WATCH | Ottawa to repatriate 19 women and children held in Syria, lawyer says:
Ottawa to repatriate 19 women and children held in Syria, lawyer says
The federal government has agreed to repatriate 19 Canadian women and children held in Syrian detention camps for suspected ISIS members and their families.
The Quebec woman is not part of the deal struck with the federal government. In total, 26 women and children received letters last fall telling them they were eligible for assessment.
A group of Canadian immigration lawyers are also working on urging Canada to repatriate a group of four foreign mothers who have Canadian children detained in the camps.
Some children have urgent medical needs
Toronto immigration lawyer Asiya Hirji represents two of the foreign mothers that both have three children, including some with serious medical needs that she said require immediate attention.
One of their children has an eye issue that requires urgent surgery and if left untreated could go blind, said Hirji. Another foreign mother has a nine-year-old with autism and who also has a cerebral issue that is fatal and requires urgent surgery, she said.
Hirji said she has not yet informed Global Affairs Canada if the two foreign mothers she represents plan to send their six children in total to Canada. She said the children would go into foster care because they don't have family in Canada able to support them due to their age and other circumstances.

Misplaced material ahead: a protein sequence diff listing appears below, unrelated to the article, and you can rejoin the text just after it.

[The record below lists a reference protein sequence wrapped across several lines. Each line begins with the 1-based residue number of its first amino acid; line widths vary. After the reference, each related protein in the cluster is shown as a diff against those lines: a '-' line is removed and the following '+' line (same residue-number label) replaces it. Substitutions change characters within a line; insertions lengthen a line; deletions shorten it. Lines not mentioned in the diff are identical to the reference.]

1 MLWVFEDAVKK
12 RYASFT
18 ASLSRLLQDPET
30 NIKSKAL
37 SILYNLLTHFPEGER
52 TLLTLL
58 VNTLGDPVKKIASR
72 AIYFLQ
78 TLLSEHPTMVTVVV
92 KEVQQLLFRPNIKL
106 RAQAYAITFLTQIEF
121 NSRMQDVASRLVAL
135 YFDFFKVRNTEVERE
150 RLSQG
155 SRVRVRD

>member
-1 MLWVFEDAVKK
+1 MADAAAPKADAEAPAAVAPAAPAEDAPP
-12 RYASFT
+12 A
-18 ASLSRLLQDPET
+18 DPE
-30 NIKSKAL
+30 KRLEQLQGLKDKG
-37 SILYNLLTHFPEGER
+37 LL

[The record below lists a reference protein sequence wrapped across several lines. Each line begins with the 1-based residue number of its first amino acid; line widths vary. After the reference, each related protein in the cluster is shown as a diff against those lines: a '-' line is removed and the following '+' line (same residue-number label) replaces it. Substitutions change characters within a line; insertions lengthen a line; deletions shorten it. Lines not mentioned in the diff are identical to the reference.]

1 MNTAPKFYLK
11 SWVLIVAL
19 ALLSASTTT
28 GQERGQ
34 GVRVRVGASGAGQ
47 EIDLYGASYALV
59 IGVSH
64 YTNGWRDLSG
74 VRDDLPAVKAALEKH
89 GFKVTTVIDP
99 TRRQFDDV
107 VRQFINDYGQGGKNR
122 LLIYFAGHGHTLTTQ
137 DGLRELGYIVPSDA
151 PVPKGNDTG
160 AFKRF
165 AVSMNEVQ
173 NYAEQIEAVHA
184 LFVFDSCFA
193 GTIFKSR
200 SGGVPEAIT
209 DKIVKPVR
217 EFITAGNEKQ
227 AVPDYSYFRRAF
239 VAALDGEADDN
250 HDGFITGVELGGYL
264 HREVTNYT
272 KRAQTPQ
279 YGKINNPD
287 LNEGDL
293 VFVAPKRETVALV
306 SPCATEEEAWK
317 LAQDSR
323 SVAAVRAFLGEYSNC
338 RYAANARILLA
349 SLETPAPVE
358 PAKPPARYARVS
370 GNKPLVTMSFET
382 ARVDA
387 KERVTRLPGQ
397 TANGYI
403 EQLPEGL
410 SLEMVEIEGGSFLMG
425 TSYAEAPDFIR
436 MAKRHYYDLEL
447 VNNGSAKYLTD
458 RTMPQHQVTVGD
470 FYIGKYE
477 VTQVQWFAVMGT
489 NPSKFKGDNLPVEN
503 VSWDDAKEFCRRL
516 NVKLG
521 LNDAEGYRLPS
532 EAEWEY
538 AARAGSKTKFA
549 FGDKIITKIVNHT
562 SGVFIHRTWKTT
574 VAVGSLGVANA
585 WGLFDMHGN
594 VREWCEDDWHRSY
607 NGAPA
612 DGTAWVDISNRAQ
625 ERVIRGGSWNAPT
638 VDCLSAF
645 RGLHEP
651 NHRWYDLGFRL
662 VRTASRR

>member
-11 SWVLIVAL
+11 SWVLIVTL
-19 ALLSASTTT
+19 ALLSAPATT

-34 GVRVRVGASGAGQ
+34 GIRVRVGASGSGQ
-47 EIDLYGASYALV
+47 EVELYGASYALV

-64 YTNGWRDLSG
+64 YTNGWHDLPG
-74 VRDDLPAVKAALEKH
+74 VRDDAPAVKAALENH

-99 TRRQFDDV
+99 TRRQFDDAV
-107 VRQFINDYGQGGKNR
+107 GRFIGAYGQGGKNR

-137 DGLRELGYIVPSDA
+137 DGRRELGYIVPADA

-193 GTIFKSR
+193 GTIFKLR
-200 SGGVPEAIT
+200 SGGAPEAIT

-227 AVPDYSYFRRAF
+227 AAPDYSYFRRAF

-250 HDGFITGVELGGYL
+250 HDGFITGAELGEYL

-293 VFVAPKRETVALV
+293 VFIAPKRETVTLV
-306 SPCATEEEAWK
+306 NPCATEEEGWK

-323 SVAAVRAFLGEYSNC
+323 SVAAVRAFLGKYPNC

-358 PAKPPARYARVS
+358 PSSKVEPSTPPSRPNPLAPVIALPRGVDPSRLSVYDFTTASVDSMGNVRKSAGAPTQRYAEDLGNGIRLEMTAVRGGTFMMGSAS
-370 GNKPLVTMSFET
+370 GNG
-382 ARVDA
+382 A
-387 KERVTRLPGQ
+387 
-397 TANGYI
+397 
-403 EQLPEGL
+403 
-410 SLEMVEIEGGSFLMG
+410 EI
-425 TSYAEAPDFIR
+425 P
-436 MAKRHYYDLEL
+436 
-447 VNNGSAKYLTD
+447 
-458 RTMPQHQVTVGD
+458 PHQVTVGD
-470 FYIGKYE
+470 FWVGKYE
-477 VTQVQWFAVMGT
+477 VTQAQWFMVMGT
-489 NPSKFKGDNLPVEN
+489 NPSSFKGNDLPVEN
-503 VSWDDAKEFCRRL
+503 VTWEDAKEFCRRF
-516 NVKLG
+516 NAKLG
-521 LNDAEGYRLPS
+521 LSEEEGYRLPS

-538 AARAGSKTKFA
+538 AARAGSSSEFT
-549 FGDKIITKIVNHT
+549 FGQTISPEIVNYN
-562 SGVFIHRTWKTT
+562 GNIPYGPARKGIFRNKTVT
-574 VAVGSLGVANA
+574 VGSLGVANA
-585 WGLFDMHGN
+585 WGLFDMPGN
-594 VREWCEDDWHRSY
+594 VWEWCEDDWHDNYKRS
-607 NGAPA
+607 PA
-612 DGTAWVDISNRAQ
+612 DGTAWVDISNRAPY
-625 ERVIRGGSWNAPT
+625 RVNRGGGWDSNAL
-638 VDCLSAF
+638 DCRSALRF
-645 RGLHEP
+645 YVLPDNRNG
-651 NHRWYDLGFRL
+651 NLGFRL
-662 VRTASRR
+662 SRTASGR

"I have a letter from an organization that works with autistic children that said the mom and child being separated would be catastrophic for the child's well-being," said Hirji.
CBC News requested a comment from Global Affairs on Tuesday evening about the Quebec mother and her six children and has not yet received a response.
The federal government has appealed Federal Court Justice Henry Brown's decision in January that ruled the four men detained in Kurdish prisons were entitled to have the federal government make a formal request for their release "as soon as reasonably possible."
Government lawyers told a Toronto court that the Federal Court made errors in its ruling and misinterpreted the Charter of Rights and Freedoms when it directed officials to "take extraordinary measures" to secure the release of the men.
ABOUT THE AUTHOR
Ashley Burke is a senior reporter with the CBC's Parliamentary Bureau in Ottawa who focuses on enterprise journalism for television, radio and digital platforms. She won the prestigious Charles Lynch Award and was a finalist for the Michener Award for her exclusive reporting on the toxic workplace at Rideau Hall. She has also uncovered rampant allegations of sexual misconduct in the Canadian military. Her beats include transport, defence and federal government accountability. You can reach her confidentially by email: firstname.lastname@example.org or https://www.cbc.ca/securedrop/